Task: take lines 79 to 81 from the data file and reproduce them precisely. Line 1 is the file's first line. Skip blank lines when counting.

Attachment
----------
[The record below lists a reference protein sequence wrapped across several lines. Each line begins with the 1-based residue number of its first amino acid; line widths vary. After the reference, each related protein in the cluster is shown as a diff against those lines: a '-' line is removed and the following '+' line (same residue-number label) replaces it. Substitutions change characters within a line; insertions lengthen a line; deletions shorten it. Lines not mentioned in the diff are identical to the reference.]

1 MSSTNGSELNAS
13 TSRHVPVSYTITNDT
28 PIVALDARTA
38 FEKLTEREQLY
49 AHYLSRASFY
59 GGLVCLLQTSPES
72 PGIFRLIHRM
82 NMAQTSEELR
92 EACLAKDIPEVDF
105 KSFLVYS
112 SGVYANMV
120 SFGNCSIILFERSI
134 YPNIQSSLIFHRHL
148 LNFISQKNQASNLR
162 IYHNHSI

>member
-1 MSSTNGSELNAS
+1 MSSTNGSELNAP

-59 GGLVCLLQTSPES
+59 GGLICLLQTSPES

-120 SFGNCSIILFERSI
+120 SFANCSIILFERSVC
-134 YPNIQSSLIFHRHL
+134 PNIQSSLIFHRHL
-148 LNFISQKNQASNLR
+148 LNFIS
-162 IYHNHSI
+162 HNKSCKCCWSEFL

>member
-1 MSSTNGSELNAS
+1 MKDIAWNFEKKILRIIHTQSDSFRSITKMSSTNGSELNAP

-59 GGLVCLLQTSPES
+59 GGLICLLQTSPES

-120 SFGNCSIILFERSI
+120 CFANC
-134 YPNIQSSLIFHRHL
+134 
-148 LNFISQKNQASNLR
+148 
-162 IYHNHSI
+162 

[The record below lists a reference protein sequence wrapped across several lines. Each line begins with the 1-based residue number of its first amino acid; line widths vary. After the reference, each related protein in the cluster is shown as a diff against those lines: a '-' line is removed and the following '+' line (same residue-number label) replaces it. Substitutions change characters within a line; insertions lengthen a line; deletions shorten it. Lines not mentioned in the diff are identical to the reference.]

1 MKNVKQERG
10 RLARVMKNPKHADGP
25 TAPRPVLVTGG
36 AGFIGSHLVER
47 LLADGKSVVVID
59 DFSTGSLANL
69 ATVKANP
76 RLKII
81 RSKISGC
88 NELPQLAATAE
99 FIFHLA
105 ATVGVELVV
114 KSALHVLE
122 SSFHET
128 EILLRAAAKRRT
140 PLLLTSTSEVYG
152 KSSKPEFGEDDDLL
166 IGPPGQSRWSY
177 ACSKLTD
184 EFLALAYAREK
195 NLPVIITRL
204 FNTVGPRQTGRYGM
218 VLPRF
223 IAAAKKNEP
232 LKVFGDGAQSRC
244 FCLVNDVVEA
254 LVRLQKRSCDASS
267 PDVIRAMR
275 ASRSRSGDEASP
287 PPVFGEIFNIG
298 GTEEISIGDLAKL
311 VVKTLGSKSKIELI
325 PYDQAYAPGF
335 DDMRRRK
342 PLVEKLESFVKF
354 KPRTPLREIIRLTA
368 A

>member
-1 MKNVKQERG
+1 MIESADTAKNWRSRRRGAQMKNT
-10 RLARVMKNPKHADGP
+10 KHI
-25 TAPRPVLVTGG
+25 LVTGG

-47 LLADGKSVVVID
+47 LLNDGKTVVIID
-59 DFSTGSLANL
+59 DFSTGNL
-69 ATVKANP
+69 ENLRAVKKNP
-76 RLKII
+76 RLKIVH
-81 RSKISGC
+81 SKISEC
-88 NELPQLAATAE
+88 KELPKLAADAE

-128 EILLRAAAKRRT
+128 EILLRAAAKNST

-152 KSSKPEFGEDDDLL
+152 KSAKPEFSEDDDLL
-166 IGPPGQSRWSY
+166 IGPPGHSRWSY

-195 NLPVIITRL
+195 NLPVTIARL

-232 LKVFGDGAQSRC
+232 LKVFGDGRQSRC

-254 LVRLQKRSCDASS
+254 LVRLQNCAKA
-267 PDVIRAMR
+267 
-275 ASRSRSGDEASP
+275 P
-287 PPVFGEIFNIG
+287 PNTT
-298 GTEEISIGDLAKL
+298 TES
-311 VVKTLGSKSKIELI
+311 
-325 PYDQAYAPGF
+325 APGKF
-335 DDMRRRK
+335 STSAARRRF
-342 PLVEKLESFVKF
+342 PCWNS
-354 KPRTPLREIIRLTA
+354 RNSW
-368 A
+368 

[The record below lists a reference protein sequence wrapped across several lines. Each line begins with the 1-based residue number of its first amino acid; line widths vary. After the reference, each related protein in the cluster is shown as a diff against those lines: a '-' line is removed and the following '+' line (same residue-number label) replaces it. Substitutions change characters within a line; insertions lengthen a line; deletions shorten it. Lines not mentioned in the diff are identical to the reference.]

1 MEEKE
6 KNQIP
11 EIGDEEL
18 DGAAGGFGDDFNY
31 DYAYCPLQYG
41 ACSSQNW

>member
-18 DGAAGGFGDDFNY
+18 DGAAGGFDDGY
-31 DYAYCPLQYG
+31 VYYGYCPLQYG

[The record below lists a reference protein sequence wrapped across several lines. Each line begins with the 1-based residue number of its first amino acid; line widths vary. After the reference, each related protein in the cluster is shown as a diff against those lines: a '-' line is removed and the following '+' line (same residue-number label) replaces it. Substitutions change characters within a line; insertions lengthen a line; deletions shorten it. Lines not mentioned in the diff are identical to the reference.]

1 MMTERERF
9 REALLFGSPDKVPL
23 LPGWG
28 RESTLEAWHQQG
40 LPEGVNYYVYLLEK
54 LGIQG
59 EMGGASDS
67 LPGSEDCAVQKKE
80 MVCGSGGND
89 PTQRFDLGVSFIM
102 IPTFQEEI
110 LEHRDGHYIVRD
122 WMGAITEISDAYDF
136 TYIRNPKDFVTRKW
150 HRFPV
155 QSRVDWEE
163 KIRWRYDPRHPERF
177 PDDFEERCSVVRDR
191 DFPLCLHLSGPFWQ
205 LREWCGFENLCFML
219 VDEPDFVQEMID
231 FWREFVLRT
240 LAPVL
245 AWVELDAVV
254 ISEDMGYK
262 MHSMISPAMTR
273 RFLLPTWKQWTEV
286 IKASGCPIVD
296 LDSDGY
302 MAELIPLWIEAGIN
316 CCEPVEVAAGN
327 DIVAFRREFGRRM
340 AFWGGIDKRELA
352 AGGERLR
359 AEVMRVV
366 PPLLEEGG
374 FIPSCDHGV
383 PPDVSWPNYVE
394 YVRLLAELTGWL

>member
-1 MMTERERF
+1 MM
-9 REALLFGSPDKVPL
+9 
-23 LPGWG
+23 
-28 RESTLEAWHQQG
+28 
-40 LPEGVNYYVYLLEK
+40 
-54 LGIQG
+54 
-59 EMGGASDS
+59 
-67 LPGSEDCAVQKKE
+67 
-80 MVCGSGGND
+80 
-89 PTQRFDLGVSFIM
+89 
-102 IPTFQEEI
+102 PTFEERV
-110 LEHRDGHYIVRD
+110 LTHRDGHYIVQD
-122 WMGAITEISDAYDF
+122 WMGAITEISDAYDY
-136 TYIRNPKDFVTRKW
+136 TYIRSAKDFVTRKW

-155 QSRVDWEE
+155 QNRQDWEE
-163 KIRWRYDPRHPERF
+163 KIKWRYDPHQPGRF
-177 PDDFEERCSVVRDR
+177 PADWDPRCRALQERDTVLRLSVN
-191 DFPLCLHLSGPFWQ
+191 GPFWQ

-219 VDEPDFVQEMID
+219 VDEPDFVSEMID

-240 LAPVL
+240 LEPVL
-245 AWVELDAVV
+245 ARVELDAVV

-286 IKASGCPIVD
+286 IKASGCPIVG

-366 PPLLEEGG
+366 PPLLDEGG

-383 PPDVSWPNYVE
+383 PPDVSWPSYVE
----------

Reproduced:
354 KPRTPLREIIRLTA
368 A

>member